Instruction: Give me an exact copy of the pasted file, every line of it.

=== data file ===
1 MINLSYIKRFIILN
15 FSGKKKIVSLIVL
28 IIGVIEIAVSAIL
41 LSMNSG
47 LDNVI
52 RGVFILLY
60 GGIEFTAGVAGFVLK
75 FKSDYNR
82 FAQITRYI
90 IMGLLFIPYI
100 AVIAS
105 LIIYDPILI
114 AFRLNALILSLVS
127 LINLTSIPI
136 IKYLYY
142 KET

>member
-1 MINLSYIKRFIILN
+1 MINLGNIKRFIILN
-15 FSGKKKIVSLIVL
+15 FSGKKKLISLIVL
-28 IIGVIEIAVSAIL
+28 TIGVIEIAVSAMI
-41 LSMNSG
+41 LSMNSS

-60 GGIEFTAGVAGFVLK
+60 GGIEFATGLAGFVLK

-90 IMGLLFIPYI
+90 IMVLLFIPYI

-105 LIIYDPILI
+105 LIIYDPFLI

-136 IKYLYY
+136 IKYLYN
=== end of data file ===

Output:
1 MINLSYIKRFIILN
15 FSGKKKIVSLIVL
28 IIGVIEIAVSAIL
41 LSMNSG
47 LDNVI
52 RGVFILLY
60 GGIEFTAGVAGFVLK
75 FKSDYNR
82 FAQITRYI
90 IMGLLFIPYI
100 AVIAS
105 LIIYDPILI
114 AFRLNALILSLVS
127 LINLTSIPI
136 IKYLYY
142 KET

>member
-1 MINLSYIKRFIILN
+1 MINLGNIKRFIILN
-15 FSGKKKIVSLIVL
+15 FSGKKKLISLIVL
-28 IIGVIEIAVSAIL
+28 TIGVIEIAVSAMI
-41 LSMNSG
+41 LSMNSS

-60 GGIEFTAGVAGFVLK
+60 GGIEFATGLAGFVLK

-90 IMGLLFIPYI
+90 IMVLLFIPYI

-105 LIIYDPILI
+105 LIIYDPFLI

-136 IKYLYY
+136 IKYLYN